Looking for a way to commemorate the dedication of the cowboys who brought prosperity to the area, the City of Pendleton commissioned local artist Michael Booth to create a sculpture depicting the arduous task of driving cattle in times of western drought. Completed in 1999, his realistic take on the subject is the full-color, four-ton, panoramic installation that you see before you.
Drawing upon the iconic buckaroo image illustrated by Wallace Smith in 1924, this hand-shaped cement statue features a cowboy atop a wild bucking bronc. Conceived of by community college art professor Michael Booth, the work was completed with the assistance of local prison inmates.
The “Let ‘er Buck” illustration was first drawn by Wallace Smith and sold for $250 to the Pendleton Round-Up in 1925. Smith was later inducted into the Round-Up Hall of Fame. Commemorated in 2010, the 3000-pound statue before you was crafted by famed artist Austin Barton, and brings Smith’s iconic image to life.
To celebrate this beautiful bird’s presence in the area, the Pendleton Bird Club sought to create this statue. The scenic Pendleton Riverwalk hosts one of the largest rookeries this bird has in the state. The Pendleton Bird Club consulted with the Pendleton Arts Commission to select the specific bronze. The result is a detailed scene of two courting blue herons that was cast in bronze by Michael Maiden and dedicated in 2011.
Seeking to inspire an artistic nature in the people of his hometown, statue maker Steven Lloyd Neal crafted the Arts Inspiration Monument. Featuring the mythological Greek musician Orpheus, the monument shows him playing his flute for joy-filled children. Neal’s concept visually illustrates the metaphor of music giving inspirational wings to the listener. Arts Inspiration is located in front of the Vert Auditorium, which is home to the Oregon East Symphony and other performing arts.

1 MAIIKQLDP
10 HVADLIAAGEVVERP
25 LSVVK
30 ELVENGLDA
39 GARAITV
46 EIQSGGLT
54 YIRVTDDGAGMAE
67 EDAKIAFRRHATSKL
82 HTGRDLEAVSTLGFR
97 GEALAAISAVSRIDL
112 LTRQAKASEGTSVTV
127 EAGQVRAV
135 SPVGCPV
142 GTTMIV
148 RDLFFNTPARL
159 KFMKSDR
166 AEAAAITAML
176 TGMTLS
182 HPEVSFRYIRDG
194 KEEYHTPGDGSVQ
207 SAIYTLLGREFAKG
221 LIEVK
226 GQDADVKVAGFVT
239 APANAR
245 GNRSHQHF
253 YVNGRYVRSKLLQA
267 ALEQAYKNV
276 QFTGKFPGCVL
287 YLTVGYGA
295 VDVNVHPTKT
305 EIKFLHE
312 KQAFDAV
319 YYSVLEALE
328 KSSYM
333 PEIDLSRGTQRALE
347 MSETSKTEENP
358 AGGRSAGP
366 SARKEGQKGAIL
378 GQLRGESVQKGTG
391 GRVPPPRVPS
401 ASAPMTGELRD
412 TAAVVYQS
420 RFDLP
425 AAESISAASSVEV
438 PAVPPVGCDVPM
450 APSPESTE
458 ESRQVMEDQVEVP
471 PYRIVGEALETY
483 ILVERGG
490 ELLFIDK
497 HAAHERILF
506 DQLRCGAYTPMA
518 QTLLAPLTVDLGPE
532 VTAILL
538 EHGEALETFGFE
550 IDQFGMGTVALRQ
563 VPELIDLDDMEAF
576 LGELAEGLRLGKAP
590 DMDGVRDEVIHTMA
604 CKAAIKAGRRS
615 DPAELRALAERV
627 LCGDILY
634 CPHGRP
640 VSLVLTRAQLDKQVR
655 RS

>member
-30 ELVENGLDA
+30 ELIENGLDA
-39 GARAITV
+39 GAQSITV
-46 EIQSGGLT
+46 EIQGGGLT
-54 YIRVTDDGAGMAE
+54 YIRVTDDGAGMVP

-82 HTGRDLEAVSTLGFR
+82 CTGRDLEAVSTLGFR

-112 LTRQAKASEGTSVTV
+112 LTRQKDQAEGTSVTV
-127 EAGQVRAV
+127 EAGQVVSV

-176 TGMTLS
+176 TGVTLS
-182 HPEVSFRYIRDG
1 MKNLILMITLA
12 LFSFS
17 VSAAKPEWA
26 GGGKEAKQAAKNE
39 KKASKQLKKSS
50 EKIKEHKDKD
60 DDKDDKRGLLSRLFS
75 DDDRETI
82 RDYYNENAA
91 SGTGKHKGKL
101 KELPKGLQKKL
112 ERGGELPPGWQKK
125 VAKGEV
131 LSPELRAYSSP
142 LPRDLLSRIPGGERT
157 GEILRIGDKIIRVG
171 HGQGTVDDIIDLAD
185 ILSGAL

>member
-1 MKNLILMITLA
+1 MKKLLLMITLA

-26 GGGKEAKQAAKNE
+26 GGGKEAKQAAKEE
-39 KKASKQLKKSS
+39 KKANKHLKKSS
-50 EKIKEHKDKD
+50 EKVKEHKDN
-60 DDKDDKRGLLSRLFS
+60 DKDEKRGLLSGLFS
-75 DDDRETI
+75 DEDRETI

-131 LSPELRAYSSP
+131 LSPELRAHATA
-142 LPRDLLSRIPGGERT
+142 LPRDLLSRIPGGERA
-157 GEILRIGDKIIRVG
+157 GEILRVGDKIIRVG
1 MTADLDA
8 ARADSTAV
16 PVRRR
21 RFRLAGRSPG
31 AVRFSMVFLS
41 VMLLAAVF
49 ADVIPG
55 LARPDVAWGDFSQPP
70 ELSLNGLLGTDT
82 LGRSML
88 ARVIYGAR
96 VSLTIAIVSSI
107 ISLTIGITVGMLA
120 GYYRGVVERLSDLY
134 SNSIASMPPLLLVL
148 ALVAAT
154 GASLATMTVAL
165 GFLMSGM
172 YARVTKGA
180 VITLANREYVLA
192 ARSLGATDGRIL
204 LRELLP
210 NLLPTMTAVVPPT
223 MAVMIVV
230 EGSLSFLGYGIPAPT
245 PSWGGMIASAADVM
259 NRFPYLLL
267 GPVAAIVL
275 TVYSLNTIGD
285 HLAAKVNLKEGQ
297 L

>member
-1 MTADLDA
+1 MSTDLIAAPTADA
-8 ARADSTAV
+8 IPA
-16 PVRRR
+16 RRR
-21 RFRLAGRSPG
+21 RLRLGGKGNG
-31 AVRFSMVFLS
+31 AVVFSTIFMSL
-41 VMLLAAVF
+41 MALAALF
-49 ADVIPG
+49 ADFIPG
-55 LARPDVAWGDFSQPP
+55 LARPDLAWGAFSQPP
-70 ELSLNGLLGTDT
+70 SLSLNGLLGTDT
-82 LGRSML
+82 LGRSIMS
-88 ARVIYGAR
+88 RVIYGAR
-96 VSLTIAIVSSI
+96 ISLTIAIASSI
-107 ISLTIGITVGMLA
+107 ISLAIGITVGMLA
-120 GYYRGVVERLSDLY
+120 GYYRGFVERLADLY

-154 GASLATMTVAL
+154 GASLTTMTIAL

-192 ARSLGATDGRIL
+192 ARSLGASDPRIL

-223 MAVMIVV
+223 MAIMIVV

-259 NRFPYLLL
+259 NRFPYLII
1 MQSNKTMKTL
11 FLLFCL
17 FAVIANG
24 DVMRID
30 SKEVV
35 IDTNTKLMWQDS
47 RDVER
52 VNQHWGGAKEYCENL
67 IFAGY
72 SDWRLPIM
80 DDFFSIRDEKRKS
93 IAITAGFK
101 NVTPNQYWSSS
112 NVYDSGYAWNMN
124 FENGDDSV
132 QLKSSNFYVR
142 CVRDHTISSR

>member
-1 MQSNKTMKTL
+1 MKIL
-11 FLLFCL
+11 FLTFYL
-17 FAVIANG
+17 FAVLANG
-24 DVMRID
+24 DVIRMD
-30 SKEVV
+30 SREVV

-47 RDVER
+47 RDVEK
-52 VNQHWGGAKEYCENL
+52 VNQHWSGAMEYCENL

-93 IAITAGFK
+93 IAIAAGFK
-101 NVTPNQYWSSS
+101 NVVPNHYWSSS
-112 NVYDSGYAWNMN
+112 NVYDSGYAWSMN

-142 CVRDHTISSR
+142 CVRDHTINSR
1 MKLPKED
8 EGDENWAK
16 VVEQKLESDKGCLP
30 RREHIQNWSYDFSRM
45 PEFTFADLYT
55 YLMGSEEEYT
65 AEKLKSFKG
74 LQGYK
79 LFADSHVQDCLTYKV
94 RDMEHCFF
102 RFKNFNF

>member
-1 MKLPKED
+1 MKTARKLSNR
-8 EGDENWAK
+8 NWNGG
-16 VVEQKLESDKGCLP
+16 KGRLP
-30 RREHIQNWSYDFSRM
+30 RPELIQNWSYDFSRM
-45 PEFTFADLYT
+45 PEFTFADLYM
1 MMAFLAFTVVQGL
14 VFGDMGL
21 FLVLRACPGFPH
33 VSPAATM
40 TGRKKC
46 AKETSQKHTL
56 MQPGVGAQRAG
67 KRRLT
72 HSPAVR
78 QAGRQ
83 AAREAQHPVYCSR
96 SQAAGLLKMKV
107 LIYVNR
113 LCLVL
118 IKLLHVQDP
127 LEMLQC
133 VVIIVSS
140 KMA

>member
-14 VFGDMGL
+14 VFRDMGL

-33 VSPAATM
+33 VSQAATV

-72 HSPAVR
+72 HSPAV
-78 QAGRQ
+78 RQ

This modern concrete sculpture is an abstract figure of a person daydreaming and represents man’s tendency toward meditative or deep thought. The creator Michael Booth is a local artist and teacher at Blue Mountain Community College. Working closely with inmates from EOCI to sculpt statues like The Dreamer, Booth encourages the crafting of works of art with an emphasis on creative design and inspiration. The projects help the inmates rehabilitate and contribute to the community.
To commemorate the early pioneers, this statue of an Oregon Trail wagon master on a horse was crafted by Michael Booth and his sculpture class. This piece represents Pendleton’s important role as a trading post for some of the first pioneers that passed through. Here they were able to stock up on crucial supplies during their long journeys West.
Depicting a classic western scene, this mural outside of the Great Pacific Cafe, is a representation of Pendleton as a bustling old western town. Painted by Roger Cooke, its purpose was to commemorate the town’s rich western heritage and add beauty to Pendleton’s downtown.
A town once famous for its bootlegging and bordellos, Pendleton was considered by cowboys of the time to be the entertainment capital of the Northwest. Among the 32 saloons and 18 brothels that called Pendleton home, the most notorious of these was Madame Darby’s Cozy Rooms. This statue of Madame Darby, though a bit controversial, reminds visitors of a more colorful part of Pendleton’s history. Stella Darby stands proudly at the entrance to her risqué establishment. The Stella Darby bronze is also the only privately owned statue on the Pendleton Bronze Trail, and is dedicated to Pam Severe, who established the Working Girls Hotel and dedicated her life to preserving Pendleton’s underground history.
A Mobius strip is a single sided figure similar to an infinity loop. This cut and shaped steel sculpture was crafted by Wayne Tayson, an art professor at OSU, in 1981. Bas Relief Bronze plaques are arranged around the base show major events and people of Pendleton. The figure represents longevity and was created to commemorate Pendleton’s centennial from 1880 to 1980.